Catalectic Verse

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A catalectic line is a metrically incomplete line of verse, lacking a syllable at the end or ending with an incomplete foot. One form of catalexis is headlessness, where the unstressed syllable is dropped from the beginning of the line.
Making a meter cataletic can drastically change the feeling of the poem, and is often used to achieve a certain effect. Compare this selection from Book III of Henry Wadsworth Longfellow’s “Song of Hiawatha” with that from W. H. Auden’s “Lay Your Sleeping Head, My Love”. The first is in trochaic tetrameter, and the second in trochaic tetrameter catalectic (or headless iambic tetrameter).
By the shores of Gitche Gumee,
By the shining Big-Sea-Water,
Stood the wigwam of Nokomis,
Daughter of the Moon, Nokomis.
Dark behind it rose the forest,
Rose the black and gloomy pine-trees,
Rose the firs with cones upon them;
Bright before it beat the water,
Beat the clear and sunny water,
Beat the shining Big-Sea-Water.
–H. W. Longfellow
Lay your sleeping head, my love,
Human on my faithless arm;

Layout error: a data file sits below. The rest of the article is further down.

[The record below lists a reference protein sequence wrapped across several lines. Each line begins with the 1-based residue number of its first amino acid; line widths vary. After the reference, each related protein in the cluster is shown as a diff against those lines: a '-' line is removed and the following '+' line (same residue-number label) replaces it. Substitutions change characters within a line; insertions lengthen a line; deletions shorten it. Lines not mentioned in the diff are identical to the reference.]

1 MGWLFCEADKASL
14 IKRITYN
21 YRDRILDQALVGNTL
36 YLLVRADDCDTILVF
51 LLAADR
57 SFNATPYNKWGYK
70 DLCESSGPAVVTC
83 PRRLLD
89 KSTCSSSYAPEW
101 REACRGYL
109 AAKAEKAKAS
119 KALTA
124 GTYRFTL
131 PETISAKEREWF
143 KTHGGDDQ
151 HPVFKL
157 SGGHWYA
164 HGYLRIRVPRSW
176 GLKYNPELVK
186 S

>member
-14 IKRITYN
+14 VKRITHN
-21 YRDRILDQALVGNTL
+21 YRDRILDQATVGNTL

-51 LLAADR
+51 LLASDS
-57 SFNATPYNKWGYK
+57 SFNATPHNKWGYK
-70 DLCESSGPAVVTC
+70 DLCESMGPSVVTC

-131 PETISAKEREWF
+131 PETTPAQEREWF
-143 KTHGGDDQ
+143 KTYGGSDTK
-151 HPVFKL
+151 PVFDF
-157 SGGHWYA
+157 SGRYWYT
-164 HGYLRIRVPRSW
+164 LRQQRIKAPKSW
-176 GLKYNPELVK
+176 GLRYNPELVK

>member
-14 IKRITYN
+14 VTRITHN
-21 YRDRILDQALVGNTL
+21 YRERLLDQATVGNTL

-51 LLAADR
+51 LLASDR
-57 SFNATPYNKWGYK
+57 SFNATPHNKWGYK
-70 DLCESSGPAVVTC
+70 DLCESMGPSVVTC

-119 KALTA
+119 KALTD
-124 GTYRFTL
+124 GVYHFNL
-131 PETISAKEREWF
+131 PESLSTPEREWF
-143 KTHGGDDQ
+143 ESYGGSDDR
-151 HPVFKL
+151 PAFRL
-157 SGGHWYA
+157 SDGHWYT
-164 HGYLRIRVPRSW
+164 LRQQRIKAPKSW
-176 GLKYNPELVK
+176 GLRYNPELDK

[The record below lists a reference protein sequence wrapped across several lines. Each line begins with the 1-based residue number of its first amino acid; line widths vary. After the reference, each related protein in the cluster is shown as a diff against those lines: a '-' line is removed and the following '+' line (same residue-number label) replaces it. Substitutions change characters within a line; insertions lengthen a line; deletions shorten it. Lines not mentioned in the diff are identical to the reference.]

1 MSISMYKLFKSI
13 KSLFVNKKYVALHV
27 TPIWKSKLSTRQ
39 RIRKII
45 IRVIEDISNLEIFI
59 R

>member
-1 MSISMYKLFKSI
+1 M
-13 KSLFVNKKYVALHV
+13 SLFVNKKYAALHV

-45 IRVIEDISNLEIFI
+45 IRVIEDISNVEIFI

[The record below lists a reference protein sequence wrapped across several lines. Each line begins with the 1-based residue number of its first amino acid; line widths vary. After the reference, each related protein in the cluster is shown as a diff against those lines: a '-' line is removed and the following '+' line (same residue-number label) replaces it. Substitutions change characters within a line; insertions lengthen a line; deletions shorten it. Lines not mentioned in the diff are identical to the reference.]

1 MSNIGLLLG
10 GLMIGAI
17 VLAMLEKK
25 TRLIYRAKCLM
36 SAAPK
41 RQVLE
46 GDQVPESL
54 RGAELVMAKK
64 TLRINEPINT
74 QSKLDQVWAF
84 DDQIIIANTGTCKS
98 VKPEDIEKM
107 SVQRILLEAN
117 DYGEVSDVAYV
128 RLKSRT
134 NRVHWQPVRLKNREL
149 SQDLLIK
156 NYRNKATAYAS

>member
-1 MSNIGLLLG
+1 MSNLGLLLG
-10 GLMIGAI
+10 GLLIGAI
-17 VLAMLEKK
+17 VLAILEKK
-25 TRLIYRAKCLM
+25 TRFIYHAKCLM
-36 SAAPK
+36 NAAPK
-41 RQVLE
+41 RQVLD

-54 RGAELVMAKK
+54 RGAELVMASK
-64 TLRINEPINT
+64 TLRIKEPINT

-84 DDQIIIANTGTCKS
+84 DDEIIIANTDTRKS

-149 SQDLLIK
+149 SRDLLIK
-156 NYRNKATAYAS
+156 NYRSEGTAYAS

Time and fevers burn away
Individual beauty from
Thoughtful children, and the grave
Proves the child ephemeral:
But in my arms till break of day
Let the living creature lie,
Mortal, guilty, but to me
The entirely beautiful.
–W. H. Auden
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Example Poem
Sheila sought the solace soon of Sam.
Harlots’ hearts were hardened oft by men.
See, most men just didn’t give a damn.
Sam loved legs and thighs and thighs again.
Sam, at four-oh-four did tip the scale.
Sheila weighed a bout one half of that.
She was standby fill-in piece of tail.
Sailor boys last night had called her fat!
Sam said,” Shiela you are just right size.
You’re the only woman here with thighs.”
© Lawrencealot РMay 22, 2012

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